I’ve been impressed by the standards and styles of the other players. When I joined I had an open mind on how other people play with their disabilities. There are some good snooker players and I am impressed at their standards and it’s a challenge for me to try and beat them.

How does Autism affect your snooker and are there any particular challenges at events that we do not see from the outside?

With my Autism I struggle with change. For example if I am told I’m playing at a certain time and then it is changed last minute, my anxiety levels rise and I get stressed over the change. I want my mind to stay focused on the game of snooker but with my Autism the anxiety/stress levels get to me when I know it should not but it is difficult to handle at times.

How did you first become interested in snooker and what made you want to pick up a cue yourself?

When I was younger, I always had an interest in individual sports, snooker and bowling for example. With snooker I can focus on my game and myself without and distractions from others which I feel that team games can be susceptible at times with teamwork.

At the age of ten I had an interest in snooker and one of my family members friends gave me a snooker cue that was used by her husband. Near two decades on and I’m still playing snooker using the cue to this day.

What are your biggest snooker achievements so far?

I won a few competitions in a now defunct local league, at the end of their seasons they would do a team knockout. One season our team didn’t do so well but we had good momentum in the knockout to with that competition. During the last season it was running I ended up winning both the singles handicap and singles scratch competitions, I also got a trophy for highest win ratio in the league that season as well.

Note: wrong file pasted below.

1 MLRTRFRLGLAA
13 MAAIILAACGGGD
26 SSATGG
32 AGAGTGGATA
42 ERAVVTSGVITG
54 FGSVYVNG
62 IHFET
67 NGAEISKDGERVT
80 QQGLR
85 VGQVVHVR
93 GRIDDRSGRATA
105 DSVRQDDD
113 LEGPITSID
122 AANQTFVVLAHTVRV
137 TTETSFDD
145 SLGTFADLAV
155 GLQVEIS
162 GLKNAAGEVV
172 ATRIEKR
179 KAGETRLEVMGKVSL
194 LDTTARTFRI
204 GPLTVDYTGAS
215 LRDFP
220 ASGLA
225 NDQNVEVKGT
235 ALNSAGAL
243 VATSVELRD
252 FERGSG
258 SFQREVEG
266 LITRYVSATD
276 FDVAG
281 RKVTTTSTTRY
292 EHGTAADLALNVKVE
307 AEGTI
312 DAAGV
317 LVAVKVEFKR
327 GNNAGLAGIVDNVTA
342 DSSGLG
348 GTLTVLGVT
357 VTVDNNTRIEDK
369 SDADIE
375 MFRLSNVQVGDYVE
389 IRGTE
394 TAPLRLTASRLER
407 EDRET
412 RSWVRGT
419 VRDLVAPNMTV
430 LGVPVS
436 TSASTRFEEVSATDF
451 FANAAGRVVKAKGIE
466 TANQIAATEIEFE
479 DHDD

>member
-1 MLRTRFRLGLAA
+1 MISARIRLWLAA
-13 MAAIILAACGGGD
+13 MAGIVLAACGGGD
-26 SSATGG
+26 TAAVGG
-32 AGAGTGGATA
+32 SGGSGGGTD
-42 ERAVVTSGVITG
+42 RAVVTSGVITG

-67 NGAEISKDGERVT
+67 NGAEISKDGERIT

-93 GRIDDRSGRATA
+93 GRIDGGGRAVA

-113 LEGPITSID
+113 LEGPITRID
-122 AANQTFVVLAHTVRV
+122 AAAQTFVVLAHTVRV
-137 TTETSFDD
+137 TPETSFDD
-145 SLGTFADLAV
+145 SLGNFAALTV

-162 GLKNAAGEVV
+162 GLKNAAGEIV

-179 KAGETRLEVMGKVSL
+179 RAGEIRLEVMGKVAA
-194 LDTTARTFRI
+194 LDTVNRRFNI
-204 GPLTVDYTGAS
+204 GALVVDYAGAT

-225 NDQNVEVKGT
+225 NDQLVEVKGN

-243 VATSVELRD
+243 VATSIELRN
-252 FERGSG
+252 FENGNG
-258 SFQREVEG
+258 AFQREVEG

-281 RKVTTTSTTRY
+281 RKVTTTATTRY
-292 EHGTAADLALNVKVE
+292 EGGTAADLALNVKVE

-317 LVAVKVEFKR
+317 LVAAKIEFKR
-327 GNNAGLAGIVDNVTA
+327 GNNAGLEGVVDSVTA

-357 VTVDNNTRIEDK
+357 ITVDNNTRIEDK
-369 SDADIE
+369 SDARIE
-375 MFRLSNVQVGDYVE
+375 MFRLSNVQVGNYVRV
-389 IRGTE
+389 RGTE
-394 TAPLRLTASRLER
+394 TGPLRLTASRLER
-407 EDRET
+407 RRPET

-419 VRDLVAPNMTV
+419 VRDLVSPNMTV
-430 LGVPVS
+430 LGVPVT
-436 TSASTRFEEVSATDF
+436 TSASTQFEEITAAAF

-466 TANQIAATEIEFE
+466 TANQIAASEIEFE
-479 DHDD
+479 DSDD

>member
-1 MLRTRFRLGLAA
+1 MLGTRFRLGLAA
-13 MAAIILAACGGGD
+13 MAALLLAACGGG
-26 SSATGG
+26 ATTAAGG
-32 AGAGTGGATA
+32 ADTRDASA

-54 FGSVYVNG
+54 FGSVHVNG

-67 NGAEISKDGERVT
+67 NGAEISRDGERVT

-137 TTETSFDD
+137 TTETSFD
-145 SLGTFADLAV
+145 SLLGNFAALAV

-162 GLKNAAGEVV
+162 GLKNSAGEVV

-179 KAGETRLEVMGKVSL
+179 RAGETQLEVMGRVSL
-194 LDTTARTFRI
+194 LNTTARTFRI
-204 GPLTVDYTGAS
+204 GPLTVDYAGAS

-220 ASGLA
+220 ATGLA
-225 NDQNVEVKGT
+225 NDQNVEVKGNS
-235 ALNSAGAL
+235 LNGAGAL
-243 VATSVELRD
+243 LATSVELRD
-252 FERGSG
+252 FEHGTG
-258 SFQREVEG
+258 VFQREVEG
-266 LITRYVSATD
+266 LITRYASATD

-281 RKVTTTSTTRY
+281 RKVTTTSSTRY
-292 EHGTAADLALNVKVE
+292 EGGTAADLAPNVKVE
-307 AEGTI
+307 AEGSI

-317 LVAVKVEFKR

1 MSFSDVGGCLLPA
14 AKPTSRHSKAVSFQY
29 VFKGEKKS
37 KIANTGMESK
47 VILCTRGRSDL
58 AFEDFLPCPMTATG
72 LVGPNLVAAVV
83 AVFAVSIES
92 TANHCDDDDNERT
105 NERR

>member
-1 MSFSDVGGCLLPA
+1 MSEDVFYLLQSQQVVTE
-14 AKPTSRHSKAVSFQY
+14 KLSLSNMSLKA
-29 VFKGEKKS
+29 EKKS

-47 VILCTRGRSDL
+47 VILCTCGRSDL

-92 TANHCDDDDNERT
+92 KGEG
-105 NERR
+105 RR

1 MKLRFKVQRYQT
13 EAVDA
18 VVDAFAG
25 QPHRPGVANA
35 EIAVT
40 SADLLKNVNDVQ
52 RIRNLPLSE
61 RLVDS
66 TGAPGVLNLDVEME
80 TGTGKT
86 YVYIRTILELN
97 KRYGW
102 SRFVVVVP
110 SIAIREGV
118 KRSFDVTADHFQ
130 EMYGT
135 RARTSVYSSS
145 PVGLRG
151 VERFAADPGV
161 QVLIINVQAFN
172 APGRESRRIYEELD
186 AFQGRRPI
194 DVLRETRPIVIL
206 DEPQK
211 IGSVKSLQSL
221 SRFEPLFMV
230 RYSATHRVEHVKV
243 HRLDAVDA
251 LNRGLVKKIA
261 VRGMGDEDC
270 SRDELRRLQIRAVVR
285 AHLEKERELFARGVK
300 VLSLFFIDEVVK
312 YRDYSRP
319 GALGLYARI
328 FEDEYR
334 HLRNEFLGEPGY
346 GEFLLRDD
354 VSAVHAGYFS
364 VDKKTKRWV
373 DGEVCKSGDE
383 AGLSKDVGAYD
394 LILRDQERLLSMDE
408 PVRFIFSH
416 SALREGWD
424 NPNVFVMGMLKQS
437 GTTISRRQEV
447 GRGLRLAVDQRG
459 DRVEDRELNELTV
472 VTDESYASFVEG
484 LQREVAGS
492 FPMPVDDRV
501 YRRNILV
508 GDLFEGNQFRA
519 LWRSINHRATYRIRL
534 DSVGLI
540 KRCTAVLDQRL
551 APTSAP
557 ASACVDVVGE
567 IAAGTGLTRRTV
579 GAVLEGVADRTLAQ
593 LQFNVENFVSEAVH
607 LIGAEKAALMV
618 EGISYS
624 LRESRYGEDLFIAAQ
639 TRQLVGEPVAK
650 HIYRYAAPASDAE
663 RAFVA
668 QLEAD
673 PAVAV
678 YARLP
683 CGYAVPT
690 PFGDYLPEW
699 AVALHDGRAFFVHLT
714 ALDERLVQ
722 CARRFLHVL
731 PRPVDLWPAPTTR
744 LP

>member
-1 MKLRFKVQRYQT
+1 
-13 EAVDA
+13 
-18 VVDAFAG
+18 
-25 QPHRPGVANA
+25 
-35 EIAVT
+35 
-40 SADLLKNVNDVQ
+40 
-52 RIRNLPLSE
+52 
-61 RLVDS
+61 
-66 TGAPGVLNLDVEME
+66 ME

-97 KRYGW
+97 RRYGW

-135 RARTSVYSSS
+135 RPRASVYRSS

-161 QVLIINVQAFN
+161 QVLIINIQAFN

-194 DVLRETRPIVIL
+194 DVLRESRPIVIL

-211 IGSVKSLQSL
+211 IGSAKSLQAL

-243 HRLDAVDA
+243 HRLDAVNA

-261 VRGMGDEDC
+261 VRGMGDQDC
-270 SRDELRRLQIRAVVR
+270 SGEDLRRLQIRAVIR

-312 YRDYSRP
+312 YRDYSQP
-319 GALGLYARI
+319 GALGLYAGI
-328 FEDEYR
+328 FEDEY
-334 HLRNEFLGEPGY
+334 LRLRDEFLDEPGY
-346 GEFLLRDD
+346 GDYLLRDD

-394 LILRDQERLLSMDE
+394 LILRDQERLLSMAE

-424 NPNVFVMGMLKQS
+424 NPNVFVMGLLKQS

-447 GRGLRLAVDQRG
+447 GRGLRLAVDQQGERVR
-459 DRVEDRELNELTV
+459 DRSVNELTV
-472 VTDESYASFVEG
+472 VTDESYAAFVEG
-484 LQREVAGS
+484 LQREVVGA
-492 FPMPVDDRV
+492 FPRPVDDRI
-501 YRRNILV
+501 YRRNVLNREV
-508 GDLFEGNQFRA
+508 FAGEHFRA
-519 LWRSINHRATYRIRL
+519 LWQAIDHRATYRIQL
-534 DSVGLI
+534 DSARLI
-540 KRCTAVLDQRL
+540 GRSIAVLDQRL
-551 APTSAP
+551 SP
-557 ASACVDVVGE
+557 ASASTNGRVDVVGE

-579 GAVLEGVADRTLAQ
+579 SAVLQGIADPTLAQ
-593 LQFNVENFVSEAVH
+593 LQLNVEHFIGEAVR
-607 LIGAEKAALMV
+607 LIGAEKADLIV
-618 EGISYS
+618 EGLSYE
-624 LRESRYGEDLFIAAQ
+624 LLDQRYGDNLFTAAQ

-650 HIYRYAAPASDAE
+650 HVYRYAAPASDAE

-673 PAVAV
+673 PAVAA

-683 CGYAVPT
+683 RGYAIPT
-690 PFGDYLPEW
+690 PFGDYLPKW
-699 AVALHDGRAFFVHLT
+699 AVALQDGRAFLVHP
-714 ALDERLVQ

For WDBS I came second twice (including my debut), and won the challenge cup in Belgium, hopefully I can take that victory to win more in WDBS competitions.

How much are you looking forward to being able to get back to tournaments again when it is possible?

I cannot wait. I miss the socialisation of meeting other people at snooker, I’ve got to know a lot of people playing snooker and to have that taken away has been stressful. When we get back to the swing of things or some normality, I’ll be excited to play against my opponents once again.

What are your off-table interests and hobbies? We hear that you have a black belt at karate…

Computing has been one of my main interests, especially on the video game testing side along with coding on software.

I got my black belt a few years ago, I was doing karate for seven years and in late 2016 I got my first Dan black belt. When the class I usually go to closed down for administrative purposes I sort of retired from the practice as I was busy doing university studies at the time.

I’ve taken up archery over the last year, I usually go at least once a week during the weekends.

How would you encourage other people with disabilities to get involved with snooker?

If you want to try snooker out, the WDBS is a good place to start. They have many classifications that allow for all disabilities. Go visit on one of their open days, speak with the coaches and organisers there, try to introduce yourself to other snooker players with disabilities and have a go. Also for your carer have them speak to other carers as well. They will get a bigger picture on how the WDBS works. It’s a friendly organisation.


Thank you to Christopher and we look forward to seeing him and everyone else again in 2021!

Winners Crowned at Belgian Open

World Disability Billiards and Snooker (WDBS) crowned its latest champions last weekend at the Belgian Open in Bruges, Belgium.